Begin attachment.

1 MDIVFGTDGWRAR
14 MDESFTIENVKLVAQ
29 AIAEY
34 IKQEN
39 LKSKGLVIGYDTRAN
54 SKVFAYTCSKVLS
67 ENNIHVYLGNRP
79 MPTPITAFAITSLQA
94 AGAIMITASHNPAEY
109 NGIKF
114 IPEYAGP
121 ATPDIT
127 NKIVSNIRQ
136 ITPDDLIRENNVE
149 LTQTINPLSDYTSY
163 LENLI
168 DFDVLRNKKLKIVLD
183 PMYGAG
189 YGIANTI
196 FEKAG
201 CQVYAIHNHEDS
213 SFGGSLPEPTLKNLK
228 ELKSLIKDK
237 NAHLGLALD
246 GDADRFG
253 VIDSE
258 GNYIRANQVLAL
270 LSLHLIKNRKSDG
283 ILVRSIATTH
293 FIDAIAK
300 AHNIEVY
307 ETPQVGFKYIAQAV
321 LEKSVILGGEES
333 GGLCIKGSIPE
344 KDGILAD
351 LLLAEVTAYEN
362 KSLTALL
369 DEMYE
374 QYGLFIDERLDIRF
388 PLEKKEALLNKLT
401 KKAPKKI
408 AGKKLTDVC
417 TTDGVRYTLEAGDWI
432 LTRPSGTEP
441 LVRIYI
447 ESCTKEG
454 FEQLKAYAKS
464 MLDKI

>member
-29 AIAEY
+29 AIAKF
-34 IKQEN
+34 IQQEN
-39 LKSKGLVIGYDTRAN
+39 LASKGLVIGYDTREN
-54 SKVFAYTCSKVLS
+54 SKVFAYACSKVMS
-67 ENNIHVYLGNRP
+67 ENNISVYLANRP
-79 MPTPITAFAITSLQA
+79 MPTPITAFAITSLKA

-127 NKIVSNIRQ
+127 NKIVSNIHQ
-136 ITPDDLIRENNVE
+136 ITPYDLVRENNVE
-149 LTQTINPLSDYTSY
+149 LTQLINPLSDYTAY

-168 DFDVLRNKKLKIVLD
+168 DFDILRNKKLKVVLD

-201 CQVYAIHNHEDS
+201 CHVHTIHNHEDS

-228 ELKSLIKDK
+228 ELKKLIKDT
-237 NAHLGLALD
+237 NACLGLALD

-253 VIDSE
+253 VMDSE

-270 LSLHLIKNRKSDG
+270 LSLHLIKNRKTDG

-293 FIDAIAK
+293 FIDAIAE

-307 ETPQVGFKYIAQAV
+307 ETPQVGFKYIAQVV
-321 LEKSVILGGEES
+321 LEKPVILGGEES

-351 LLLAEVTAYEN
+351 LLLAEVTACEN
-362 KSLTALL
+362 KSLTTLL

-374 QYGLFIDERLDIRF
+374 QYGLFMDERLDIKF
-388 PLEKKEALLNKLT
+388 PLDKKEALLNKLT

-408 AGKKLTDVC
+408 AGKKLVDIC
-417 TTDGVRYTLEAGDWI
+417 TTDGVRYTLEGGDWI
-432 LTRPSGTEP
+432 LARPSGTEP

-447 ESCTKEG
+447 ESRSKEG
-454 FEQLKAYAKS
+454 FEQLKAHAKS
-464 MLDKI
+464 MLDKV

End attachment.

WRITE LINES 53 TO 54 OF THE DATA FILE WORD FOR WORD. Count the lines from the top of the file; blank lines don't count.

+34 IQQEN
-39 LKSKGLVIGYDTRAN